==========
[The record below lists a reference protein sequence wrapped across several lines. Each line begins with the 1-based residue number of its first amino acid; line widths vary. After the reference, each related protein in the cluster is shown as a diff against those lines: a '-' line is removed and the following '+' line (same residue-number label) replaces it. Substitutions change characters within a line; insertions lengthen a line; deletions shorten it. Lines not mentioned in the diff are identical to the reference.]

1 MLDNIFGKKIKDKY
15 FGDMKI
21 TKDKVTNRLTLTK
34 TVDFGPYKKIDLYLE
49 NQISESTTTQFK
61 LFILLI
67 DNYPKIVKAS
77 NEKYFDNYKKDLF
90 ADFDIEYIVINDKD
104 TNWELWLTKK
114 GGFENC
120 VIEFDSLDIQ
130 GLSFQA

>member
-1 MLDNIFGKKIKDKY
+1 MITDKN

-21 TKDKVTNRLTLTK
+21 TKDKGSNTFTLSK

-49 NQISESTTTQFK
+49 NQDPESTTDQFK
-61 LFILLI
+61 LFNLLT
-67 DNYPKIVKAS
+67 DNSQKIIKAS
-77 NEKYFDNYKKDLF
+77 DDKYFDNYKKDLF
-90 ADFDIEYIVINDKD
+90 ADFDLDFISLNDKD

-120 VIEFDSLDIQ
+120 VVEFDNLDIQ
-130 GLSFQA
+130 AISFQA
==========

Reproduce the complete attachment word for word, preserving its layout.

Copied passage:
[The record below lists a reference protein sequence wrapped across several lines. Each line begins with the 1-based residue number of its first amino acid; line widths vary. After the reference, each related protein in the cluster is shown as a diff against those lines: a '-' line is removed and the following '+' line (same residue-number label) replaces it. Substitutions change characters within a line; insertions lengthen a line; deletions shorten it. Lines not mentioned in the diff are identical to the reference.]

1 MLDNIFGKKIKDKY
15 FGDMKI
21 TKDKVTNRLTLTK
34 TVDFGPYKKIDLYLE
49 NQISESTTTQFK
61 LFILLI
67 DNYPKIVKAS
77 NEKYFDNYKKDLF
90 ADFDIEYIVINDKD
104 TNWELWLTKK
114 GGFENC
120 VIEFDSLDIQ
130 GLSFQA

>member
-1 MLDNIFGKKIKDKY
+1 MITDKN

-21 TKDKVTNRLTLTK
+21 TKDKGSNTFTLSK

-49 NQISESTTTQFK
+49 NQDPESTTDQFK
-61 LFILLI
+61 LFNLLT
-67 DNYPKIVKAS
+67 DNSQKIIKAS
-77 NEKYFDNYKKDLF
+77 DDKYFDNYKKDLF
-90 ADFDIEYIVINDKD
+90 ADFDLDFISLNDKD

-120 VIEFDSLDIQ
+120 VVEFDNLDIQ
-130 GLSFQA
+130 AISFQA